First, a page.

Article
A geo‐eco‐hydrological approach is developed and applied to assess river condition for three anabranching reaches in the Source Zone of the Yellow River. Building on principles of the River Styles Framework, attributes used to assess river condition are tailored to measure key attributes of the character and behavior for the type of river under con...
Article
Full-text available
A fundamental premise of river management is that practitioners understand the resource they are working with. In river management this requires that baseline information is available on the structure, function, health and trajectory of rivers. Such information provides the basis to contextualise, to plan, to be proactive, to prioritise, to set vis...
Preprint
Full-text available
Characterisation of hydromorphological attributes is crucial for effective river management. In the Philippines, such applications are usually solely based on water quantity and quality. This paper uses the River Styles Framework as an alternative template for identifying the diversity of river morphodynamics as a valuable input to river management...
Article
A solution is provided to automatically identify river reaches based on their planform typologies via a holistic synthesis of multi-dimensional, quali-quantitative information. Inspired by fuzzy logics, an algorithm is proposed which appraises the degree of fit of a range of archetypes based on formal criteria, applied over a discretized version of...
Article
Full-text available
The fluvial biogeomorphic succession (FBS) phase model is used to appraise biogeomorphic interactions along four anabranching reaches of the Upper Yellow River. Geomorphic features and vegetation distribution patterns are combined to assess the dominant FBS phase. A notable increase in shrub and tree cover and a decrease in sedges occur with decrea...
Article
Full-text available
Globally, rivers systems are under considerable and increasing threat from multiple anthropogenic stresses, including different types of direct (e.g. channel engineering) and indirect human impacts (e.g. land cover and land use changes) that alter water and sediment dynamics. (Dis)connectivity relationships determine the source, timing and rates of...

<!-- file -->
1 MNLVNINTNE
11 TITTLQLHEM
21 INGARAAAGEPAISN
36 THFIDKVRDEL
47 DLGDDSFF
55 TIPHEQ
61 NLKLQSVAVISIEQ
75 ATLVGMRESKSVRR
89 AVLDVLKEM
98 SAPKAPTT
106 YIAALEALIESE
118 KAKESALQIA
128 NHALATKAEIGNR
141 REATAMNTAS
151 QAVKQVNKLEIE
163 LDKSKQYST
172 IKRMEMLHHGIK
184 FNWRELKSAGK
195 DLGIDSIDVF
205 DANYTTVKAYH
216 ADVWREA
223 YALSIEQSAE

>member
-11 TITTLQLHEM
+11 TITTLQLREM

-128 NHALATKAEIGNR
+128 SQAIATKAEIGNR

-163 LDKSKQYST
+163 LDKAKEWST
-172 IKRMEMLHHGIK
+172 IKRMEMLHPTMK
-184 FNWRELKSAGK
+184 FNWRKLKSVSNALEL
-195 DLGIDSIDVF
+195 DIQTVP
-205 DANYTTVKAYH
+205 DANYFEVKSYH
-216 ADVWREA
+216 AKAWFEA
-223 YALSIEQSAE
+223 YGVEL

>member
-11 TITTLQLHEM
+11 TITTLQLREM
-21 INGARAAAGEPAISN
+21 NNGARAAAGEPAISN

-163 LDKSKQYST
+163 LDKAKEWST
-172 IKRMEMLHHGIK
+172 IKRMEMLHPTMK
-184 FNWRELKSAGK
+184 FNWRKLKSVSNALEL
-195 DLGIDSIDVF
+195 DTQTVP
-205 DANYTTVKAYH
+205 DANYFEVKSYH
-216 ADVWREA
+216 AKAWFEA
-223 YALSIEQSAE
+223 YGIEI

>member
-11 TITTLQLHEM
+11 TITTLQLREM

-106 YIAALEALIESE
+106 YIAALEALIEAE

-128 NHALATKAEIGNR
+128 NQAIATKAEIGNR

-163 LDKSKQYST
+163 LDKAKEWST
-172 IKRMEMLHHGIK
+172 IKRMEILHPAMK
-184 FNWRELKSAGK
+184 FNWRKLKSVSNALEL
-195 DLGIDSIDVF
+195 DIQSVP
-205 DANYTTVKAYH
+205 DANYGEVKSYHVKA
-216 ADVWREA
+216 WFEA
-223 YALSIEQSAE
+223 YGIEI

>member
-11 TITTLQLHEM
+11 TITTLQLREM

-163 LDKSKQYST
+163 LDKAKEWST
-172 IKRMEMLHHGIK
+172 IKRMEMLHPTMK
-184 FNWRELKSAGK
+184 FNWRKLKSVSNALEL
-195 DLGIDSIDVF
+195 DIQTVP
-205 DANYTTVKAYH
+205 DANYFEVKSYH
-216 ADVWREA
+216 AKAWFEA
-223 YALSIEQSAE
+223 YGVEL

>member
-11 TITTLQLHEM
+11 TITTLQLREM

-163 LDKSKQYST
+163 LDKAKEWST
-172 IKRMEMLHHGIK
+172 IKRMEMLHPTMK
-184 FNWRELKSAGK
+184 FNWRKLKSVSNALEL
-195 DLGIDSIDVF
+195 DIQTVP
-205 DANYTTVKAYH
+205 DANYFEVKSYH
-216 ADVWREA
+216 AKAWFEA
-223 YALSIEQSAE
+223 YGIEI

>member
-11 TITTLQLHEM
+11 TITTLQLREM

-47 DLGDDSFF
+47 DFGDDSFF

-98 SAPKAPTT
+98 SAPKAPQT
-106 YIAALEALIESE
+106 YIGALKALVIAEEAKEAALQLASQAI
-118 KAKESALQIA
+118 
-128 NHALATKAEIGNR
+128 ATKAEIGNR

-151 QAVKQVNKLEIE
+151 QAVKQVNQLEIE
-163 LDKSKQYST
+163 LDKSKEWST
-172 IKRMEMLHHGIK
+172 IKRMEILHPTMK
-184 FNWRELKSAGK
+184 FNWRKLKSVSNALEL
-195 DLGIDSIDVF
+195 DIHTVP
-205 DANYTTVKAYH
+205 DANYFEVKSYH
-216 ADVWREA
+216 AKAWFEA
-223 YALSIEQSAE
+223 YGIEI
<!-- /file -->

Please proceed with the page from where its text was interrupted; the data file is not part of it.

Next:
Chapter
Rivers have played a fundamental role in the development of human society. Despite their importance to societal wellbeing, rivers continue to be treated with disdain. Many rivers are in a perilous state. An era of river repair has begun, but it is not working in the manner or scale that is required. Drawing on Māori perspectives from Aotearoa New Z...
Chapter
Finding the Voice of the River envisages revitalized societal relationships to living rivers, wherein approaches to engagement and governance embrace holistic, catchment-specific approaches to maintaining and improving river health. Using an analogy with medical practices, approaches to diagnosis, treatment and monitoring apply a duty and culture o...
Chapter
Contemporary approaches to river repair are economically driven. A competitive (Medean) worldview separates humans from nature, managing rivers as resource and service providers using top-down, command and control practices. In contrast, a cooperative, collaborative, more-than-human (Gaian) approach to living with rivers sees humans as part of natu...
Chapter
Profound changes in societal relations to rivers have taken place throughout human history. Intimate relations to waterways are an integral part of hunter-gatherer life. Early agricultural exploits and hydraulic civilizations developed along river systems. Water fuelled the Industrial Revolution, as humans asserted their authority over rivers throu...
Book
This book addresses societal relationships to river systems, highlighting many unexplored possibilities in how we know and manage our rivers. Brierley contends that although we have good scientific understanding of rivers, with remarkable prospect for profound improvements to river condition, management applications greatly under-deliver. He conc...